Molybdenum (Mo) is a trace element found in soil and is essential for plant growth. As an important cofactor of more than 50 Mo enzymes found in all organisms, Mo participates in diverse metabolic processes, such as carbon metabolism, nitrate assimilation, ascorbate–glutathione cycle metabolism, and so on in plants [1,2]. Mo is present in soil at an average level of up to 2.3 mg kg−1, which is lower than the lithosphere levels of up to 2.5–15 mg kg−1 . Mo in soil ranges from 0.11 to 6 mg kg−1 and at an average level of up to 1.7 mg kg−1, thus Mo deficiency in soil is very common. The critical value of 0.15 mg kg−1 is considered as Mo deficient; and according to that value, more than 446 million ha of arable lands were found to be Mo deficient . Mo deficiency is notably serious especially in the acidic yellow-brown soil from the Middle–Low Reaches of the Yangtze River in Hubei, Anhui and Jiangsu Provinces [5,6].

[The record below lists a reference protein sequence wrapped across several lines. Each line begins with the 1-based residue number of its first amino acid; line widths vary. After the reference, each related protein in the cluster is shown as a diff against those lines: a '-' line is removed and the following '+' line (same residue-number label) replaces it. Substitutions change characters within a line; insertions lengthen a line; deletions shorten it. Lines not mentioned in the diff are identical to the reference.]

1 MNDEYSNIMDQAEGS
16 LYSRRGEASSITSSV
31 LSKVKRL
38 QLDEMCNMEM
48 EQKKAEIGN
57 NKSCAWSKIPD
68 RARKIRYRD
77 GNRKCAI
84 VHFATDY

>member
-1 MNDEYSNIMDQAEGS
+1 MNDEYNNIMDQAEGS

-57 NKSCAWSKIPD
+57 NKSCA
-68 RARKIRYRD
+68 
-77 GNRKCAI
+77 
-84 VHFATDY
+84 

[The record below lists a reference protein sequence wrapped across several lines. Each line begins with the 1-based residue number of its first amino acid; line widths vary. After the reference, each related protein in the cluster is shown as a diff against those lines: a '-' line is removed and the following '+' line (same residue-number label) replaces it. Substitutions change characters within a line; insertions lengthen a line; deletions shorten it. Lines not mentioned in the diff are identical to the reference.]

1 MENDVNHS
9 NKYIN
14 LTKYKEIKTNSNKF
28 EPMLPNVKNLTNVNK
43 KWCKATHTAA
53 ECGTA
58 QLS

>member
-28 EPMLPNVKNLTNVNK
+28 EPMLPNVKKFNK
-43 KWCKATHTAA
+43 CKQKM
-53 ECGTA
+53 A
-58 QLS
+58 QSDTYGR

Mo deficiency induces abnormal development, yellowing, and even death of the leaves, affecting the yield and quality of plants such as legumes, beet, tobacco, citrus, and so on. Availability of Mo to plants has a close relationship with the sorption and desorption of Mo by soils, which is affected by a number of factors, including the concentration of iron oxides, competing ions, and clay mineral; pH of the soil solution; temperature, etc. . One of the most important factors is the pH of the soil solution [8,9]. The absorption of Mo by the soil colloid decreases the available Mo in soils with a pH of less than 5.5 . As the soil solution becomes more alkaline, the Mo availability increases. On the other hand, the presence of other oxyanions that compete with Mo in the soil also influences the mobility of Mo in the soil solution . Phosphate, with physicochemical properties similar to molybdate, has a competitive relationship with the adsorption of Mo by the soils. The competitive adsorption of phosphate noticeably reduced the adsorption of molybdate by the surfaces of clay mineral, especially at high P addition levels . Molybdate transport in water is retarded by sorption, depending on the pH and the level of phosphate .